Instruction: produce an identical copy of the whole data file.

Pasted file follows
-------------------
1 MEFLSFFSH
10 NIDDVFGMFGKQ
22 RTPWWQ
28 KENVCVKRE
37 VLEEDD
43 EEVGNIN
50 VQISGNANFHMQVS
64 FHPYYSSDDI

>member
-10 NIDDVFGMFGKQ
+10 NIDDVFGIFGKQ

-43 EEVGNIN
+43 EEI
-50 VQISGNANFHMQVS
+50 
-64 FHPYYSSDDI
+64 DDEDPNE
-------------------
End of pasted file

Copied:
1 MEFLSFFSH
10 NIDDVFGMFGKQ
22 RTPWWQ
28 KENVCVKRE
37 VLEEDD
43 EEVGNIN
50 VQISGNANFHMQVS
64 FHPYYSSDDI

>member
-10 NIDDVFGMFGKQ
+10 NIDDVFGIFGKQ

-43 EEVGNIN
+43 EEI
-50 VQISGNANFHMQVS
+50 
-64 FHPYYSSDDI
+64 DDEDPNE